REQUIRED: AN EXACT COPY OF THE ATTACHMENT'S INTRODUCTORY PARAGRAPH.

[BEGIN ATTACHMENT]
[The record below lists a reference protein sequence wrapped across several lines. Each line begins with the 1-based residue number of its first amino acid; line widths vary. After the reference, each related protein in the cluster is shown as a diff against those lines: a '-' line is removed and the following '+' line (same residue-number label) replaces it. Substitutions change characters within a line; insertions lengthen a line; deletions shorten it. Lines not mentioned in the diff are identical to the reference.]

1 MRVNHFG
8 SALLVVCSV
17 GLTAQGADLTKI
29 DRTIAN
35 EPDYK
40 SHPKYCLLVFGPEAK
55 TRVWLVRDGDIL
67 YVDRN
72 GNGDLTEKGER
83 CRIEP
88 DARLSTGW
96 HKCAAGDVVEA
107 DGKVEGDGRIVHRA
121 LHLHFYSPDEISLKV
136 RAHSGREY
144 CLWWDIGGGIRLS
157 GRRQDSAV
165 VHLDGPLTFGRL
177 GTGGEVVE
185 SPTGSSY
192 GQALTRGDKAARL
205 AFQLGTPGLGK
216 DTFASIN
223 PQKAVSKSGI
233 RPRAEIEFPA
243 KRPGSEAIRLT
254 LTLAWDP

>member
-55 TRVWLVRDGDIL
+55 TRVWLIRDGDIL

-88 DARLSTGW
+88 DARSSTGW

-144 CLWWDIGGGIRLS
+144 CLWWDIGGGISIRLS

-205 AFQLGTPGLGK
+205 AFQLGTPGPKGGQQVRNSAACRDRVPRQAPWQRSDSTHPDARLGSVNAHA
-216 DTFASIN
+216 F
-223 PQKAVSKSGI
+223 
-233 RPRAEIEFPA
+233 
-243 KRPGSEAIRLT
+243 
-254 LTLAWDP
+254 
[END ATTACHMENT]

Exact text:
[The record below lists a reference protein sequence wrapped across several lines. Each line begins with the 1-based residue number of its first amino acid; line widths vary. After the reference, each related protein in the cluster is shown as a diff against those lines: a '-' line is removed and the following '+' line (same residue-number label) replaces it. Substitutions change characters within a line; insertions lengthen a line; deletions shorten it. Lines not mentioned in the diff are identical to the reference.]